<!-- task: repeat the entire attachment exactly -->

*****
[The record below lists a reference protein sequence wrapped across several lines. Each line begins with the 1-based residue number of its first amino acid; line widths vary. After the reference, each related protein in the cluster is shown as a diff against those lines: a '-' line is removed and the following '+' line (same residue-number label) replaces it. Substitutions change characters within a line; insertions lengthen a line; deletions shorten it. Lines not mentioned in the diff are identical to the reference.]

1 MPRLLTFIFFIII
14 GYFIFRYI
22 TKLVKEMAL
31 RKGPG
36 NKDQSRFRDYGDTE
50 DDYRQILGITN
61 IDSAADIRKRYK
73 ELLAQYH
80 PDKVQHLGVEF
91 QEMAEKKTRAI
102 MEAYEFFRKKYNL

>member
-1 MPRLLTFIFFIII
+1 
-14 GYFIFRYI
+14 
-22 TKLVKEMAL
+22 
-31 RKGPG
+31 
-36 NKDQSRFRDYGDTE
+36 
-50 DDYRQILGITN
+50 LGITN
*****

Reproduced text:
[The record below lists a reference protein sequence wrapped across several lines. Each line begins with the 1-based residue number of its first amino acid; line widths vary. After the reference, each related protein in the cluster is shown as a diff against those lines: a '-' line is removed and the following '+' line (same residue-number label) replaces it. Substitutions change characters within a line; insertions lengthen a line; deletions shorten it. Lines not mentioned in the diff are identical to the reference.]

1 MPRLLTFIFFIII
14 GYFIFRYI
22 TKLVKEMAL
31 RKGPG
36 NKDQSRFRDYGDTE
50 DDYRQILGITN
61 IDSAADIRKRYK
73 ELLAQYH
80 PDKVQHLGVEF
91 QEMAEKKTRAI
102 MEAYEFFRKKYNL

>member
-1 MPRLLTFIFFIII
+1 
-14 GYFIFRYI
+14 
-22 TKLVKEMAL
+22 
-31 RKGPG
+31 
-36 NKDQSRFRDYGDTE
+36 
-50 DDYRQILGITN
+50 LGITN